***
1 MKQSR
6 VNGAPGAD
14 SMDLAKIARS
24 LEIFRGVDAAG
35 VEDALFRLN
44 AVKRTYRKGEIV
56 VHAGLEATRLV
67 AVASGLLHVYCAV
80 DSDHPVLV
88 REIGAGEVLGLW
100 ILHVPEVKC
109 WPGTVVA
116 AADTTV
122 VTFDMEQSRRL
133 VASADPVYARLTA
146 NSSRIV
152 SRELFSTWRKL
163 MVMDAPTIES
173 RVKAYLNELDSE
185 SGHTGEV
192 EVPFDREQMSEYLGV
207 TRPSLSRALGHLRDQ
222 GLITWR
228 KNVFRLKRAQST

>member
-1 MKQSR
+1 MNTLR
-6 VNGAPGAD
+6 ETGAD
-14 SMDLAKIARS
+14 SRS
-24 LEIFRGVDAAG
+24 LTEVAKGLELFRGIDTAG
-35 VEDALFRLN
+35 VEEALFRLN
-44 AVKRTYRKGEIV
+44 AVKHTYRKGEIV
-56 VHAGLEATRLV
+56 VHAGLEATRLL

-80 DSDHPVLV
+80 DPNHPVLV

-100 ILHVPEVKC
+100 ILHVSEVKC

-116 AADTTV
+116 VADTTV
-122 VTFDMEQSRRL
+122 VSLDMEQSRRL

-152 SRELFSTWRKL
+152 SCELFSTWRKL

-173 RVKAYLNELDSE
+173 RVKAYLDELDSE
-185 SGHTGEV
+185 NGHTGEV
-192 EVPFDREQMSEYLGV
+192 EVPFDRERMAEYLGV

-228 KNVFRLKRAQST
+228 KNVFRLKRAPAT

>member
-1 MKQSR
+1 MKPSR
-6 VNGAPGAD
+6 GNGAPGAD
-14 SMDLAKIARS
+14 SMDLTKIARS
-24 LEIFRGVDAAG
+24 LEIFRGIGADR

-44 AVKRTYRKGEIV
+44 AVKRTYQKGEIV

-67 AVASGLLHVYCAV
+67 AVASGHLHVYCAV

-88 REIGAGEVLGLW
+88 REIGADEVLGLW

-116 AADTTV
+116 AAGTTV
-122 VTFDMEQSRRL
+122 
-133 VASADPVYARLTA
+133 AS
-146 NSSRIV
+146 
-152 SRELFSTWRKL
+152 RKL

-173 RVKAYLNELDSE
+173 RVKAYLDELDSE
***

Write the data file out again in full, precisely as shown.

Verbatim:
1 MKQSR
6 VNGAPGAD
14 SMDLAKIARS
24 LEIFRGVDAAG
35 VEDALFRLN
44 AVKRTYRKGEIV
56 VHAGLEATRLV
67 AVASGLLHVYCAV
80 DSDHPVLV
88 REIGAGEVLGLW
100 ILHVPEVKC
109 WPGTVVA
116 AADTTV
122 VTFDMEQSRRL
133 VASADPVYARLTA
146 NSSRIV
152 SRELFSTWRKL
163 MVMDAPTIES
173 RVKAYLNELDSE
185 SGHTGEV
192 EVPFDREQMSEYLGV
207 TRPSLSRALGHLRDQ
222 GLITWR
228 KNVFRLKRAQST

>member
-1 MKQSR
+1 MNTLR
-6 VNGAPGAD
+6 ETGAD
-14 SMDLAKIARS
+14 SRS
-24 LEIFRGVDAAG
+24 LTEVAKGLELFRGIDTAG
-35 VEDALFRLN
+35 VEEALFRLN
-44 AVKRTYRKGEIV
+44 AVKHTYRKGEIV
-56 VHAGLEATRLV
+56 VHAGLEATRLL

-80 DSDHPVLV
+80 DPNHPVLV

-100 ILHVPEVKC
+100 ILHVSEVKC

-116 AADTTV
+116 VADTTV
-122 VTFDMEQSRRL
+122 VSLDMEQSRRL

-152 SRELFSTWRKL
+152 SCELFSTWRKL

-173 RVKAYLNELDSE
+173 RVKAYLDELDSE
-185 SGHTGEV
+185 NGHTGEV
-192 EVPFDREQMSEYLGV
+192 EVPFDRERMAEYLGV

-228 KNVFRLKRAQST
+228 KNVFRLKRAPAT

>member
-1 MKQSR
+1 MKPSR
-6 VNGAPGAD
+6 GNGAPGAD
-14 SMDLAKIARS
+14 SMDLTKIARS
-24 LEIFRGVDAAG
+24 LEIFRGIGADR

-44 AVKRTYRKGEIV
+44 AVKRTYQKGEIV

-67 AVASGLLHVYCAV
+67 AVASGHLHVYCAV

-88 REIGAGEVLGLW
+88 REIGADEVLGLW

-116 AADTTV
+116 AAGTTV
-122 VTFDMEQSRRL
+122 
-133 VASADPVYARLTA
+133 AS
-146 NSSRIV
+146 
-152 SRELFSTWRKL
+152 RKL

-173 RVKAYLNELDSE
+173 RVKAYLDELDSE